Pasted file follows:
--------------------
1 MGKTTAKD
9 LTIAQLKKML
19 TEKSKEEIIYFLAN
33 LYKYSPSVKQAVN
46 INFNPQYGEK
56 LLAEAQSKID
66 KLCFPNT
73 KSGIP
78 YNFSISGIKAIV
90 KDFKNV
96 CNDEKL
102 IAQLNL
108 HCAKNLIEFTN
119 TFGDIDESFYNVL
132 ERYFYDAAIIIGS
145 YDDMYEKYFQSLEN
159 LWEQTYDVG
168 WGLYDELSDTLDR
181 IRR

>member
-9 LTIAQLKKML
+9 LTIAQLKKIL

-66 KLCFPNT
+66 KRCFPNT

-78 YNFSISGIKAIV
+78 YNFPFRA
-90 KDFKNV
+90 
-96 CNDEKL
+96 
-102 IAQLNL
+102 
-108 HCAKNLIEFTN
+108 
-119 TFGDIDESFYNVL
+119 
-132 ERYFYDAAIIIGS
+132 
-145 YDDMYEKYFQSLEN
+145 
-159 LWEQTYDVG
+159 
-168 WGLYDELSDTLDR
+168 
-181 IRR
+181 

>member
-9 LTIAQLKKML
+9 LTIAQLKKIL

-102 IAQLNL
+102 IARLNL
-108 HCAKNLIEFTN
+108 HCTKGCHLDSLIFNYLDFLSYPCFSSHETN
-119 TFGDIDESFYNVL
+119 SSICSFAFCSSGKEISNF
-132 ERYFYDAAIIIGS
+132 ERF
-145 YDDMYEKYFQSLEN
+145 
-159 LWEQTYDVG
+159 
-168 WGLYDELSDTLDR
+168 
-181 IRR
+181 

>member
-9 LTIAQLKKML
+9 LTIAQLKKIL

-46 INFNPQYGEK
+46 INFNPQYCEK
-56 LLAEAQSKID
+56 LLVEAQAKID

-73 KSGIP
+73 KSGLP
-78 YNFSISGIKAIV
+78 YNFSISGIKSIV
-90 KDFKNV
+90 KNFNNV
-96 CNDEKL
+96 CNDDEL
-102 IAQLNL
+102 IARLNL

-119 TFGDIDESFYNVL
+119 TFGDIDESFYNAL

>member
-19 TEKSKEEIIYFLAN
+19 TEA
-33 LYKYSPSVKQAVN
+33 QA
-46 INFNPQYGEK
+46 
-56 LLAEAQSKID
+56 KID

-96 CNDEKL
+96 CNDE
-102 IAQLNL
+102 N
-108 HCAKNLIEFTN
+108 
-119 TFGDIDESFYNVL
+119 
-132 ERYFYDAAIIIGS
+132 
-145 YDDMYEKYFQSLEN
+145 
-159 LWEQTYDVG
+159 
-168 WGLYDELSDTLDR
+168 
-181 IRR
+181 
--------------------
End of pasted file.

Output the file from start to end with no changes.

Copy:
1 MGKTTAKD
9 LTIAQLKKML
19 TEKSKEEIIYFLAN
33 LYKYSPSVKQAVN
46 INFNPQYGEK
56 LLAEAQSKID
66 KLCFPNT
73 KSGIP
78 YNFSISGIKAIV
90 KDFKNV
96 CNDEKL
102 IAQLNL
108 HCAKNLIEFTN
119 TFGDIDESFYNVL
132 ERYFYDAAIIIGS
145 YDDMYEKYFQSLEN
159 LWEQTYDVG
168 WGLYDELSDTLDR
181 IRR

>member
-9 LTIAQLKKML
+9 LTIAQLKKIL

-66 KLCFPNT
+66 KRCFPNT

-78 YNFSISGIKAIV
+78 YNFPFRA
-90 KDFKNV
+90 
-96 CNDEKL
+96 
-102 IAQLNL
+102 
-108 HCAKNLIEFTN
+108 
-119 TFGDIDESFYNVL
+119 
-132 ERYFYDAAIIIGS
+132 
-145 YDDMYEKYFQSLEN
+145 
-159 LWEQTYDVG
+159 
-168 WGLYDELSDTLDR
+168 
-181 IRR
+181 

>member
-9 LTIAQLKKML
+9 LTIAQLKKIL

-102 IAQLNL
+102 IARLNL
-108 HCAKNLIEFTN
+108 HCTKGCHLDSLIFNYLDFLSYPCFSSHETN
-119 TFGDIDESFYNVL
+119 SSICSFAFCSSGKEISNF
-132 ERYFYDAAIIIGS
+132 ERF
-145 YDDMYEKYFQSLEN
+145 
-159 LWEQTYDVG
+159 
-168 WGLYDELSDTLDR
+168 
-181 IRR
+181 

>member
-9 LTIAQLKKML
+9 LTIAQLKKIL

-46 INFNPQYGEK
+46 INFNPQYCEK
-56 LLAEAQSKID
+56 LLVEAQAKID

-73 KSGIP
+73 KSGLP
-78 YNFSISGIKAIV
+78 YNFSISGIKSIV
-90 KDFKNV
+90 KNFNNV
-96 CNDEKL
+96 CNDDEL
-102 IAQLNL
+102 IARLNL

-119 TFGDIDESFYNVL
+119 TFGDIDESFYNAL

>member
-19 TEKSKEEIIYFLAN
+19 TEA
-33 LYKYSPSVKQAVN
+33 QA
-46 INFNPQYGEK
+46 
-56 LLAEAQSKID
+56 KID

-96 CNDEKL
+96 CNDE
-102 IAQLNL
+102 N
-108 HCAKNLIEFTN
+108 
-119 TFGDIDESFYNVL
+119 
-132 ERYFYDAAIIIGS
+132 
-145 YDDMYEKYFQSLEN
+145 
-159 LWEQTYDVG
+159 
-168 WGLYDELSDTLDR
+168 
-181 IRR
+181 